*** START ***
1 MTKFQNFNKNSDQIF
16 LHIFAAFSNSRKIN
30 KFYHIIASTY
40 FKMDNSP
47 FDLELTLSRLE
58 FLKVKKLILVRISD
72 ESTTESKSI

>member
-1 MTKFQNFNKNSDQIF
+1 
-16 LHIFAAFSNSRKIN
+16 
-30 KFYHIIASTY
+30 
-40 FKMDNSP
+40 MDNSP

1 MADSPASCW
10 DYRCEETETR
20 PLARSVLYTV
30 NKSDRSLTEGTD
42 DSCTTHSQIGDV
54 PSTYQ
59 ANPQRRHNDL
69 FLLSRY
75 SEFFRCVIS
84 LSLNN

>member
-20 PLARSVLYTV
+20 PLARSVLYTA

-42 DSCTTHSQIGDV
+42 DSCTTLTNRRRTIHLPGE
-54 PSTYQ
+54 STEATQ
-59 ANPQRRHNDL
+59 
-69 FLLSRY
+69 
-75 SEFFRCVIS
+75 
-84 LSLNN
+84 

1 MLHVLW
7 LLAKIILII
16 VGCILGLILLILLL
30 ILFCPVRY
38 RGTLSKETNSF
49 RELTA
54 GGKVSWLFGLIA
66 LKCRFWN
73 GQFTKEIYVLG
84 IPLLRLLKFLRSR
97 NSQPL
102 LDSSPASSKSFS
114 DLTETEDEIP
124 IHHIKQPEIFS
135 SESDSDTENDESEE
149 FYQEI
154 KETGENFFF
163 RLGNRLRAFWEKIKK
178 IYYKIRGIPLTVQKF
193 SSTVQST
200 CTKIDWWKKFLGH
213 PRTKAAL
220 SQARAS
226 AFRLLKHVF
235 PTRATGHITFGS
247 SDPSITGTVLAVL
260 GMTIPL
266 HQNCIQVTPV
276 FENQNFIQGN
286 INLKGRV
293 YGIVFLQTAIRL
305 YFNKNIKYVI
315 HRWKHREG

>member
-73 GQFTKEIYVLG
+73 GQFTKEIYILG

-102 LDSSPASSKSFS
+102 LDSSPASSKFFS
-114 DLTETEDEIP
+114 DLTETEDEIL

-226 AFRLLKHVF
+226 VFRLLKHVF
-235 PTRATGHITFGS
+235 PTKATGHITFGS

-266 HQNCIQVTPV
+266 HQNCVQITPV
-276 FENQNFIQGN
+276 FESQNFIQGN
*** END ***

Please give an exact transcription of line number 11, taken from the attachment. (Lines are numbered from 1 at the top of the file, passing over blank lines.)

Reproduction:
-16 LHIFAAFSNSRKIN